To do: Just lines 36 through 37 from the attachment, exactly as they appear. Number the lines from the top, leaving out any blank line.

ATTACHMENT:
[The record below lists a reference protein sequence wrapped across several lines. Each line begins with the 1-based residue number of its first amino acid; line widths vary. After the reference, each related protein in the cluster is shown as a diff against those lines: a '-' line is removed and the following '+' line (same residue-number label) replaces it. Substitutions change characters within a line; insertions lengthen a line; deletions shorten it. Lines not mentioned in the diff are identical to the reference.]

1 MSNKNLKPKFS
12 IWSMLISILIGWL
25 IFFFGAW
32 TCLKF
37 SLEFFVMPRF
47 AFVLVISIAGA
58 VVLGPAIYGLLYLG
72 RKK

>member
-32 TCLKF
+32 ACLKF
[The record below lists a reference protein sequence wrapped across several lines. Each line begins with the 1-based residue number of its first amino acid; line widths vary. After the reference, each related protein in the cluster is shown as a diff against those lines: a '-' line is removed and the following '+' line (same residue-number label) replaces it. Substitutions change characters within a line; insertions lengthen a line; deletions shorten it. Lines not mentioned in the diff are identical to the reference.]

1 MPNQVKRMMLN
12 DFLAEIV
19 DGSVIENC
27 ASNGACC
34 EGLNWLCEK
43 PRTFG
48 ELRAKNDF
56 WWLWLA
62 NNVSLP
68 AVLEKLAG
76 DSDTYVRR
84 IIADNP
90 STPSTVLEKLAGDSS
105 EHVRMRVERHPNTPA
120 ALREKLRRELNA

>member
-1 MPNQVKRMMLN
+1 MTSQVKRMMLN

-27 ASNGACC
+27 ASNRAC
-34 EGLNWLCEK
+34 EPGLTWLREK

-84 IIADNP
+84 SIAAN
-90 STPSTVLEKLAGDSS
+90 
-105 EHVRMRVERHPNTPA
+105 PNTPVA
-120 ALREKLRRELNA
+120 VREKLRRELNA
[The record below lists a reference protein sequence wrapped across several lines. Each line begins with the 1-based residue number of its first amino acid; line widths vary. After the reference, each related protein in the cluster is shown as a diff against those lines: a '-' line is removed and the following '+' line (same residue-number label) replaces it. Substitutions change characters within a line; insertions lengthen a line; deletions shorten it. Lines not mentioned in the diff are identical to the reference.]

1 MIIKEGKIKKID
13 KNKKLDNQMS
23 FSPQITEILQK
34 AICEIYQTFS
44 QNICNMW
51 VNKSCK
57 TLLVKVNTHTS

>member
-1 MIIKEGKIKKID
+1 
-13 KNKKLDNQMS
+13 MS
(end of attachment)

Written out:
-84 IIADNP
+84 SIAAN